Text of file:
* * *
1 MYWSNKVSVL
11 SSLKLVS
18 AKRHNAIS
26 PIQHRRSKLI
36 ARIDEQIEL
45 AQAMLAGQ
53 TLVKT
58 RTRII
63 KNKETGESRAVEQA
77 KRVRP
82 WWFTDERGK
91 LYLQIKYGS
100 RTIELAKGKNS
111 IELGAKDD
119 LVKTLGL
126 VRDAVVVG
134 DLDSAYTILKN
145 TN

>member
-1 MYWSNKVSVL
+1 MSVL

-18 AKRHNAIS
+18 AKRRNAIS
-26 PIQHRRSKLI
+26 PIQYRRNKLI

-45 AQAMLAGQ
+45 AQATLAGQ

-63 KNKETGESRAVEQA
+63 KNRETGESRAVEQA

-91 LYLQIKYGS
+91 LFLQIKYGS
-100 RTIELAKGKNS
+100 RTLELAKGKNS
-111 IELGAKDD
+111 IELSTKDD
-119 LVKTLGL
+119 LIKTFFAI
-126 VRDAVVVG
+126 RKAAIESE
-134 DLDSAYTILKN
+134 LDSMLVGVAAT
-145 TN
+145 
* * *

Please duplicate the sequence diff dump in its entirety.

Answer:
1 MYWSNKVSVL
11 SSLKLVS
18 AKRHNAIS
26 PIQHRRSKLI
36 ARIDEQIEL
45 AQAMLAGQ
53 TLVKT
58 RTRII
63 KNKETGESRAVEQA
77 KRVRP
82 WWFTDERGK
91 LYLQIKYGS
100 RTIELAKGKNS
111 IELGAKDD
119 LVKTLGL
126 VRDAVVVG
134 DLDSAYTILKN
145 TN

>member
-1 MYWSNKVSVL
+1 MSVL

-18 AKRHNAIS
+18 AKRRNAIS
-26 PIQHRRSKLI
+26 PIQYRRNKLI

-45 AQAMLAGQ
+45 AQATLAGQ

-63 KNKETGESRAVEQA
+63 KNRETGESRAVEQA

-91 LYLQIKYGS
+91 LFLQIKYGS
-100 RTIELAKGKNS
+100 RTLELAKGKNS
-111 IELGAKDD
+111 IELSTKDD
-119 LVKTLGL
+119 LIKTFFAI
-126 VRDAVVVG
+126 RKAAIESE
-134 DLDSAYTILKN
+134 LDSMLVGVAAT
-145 TN
+145 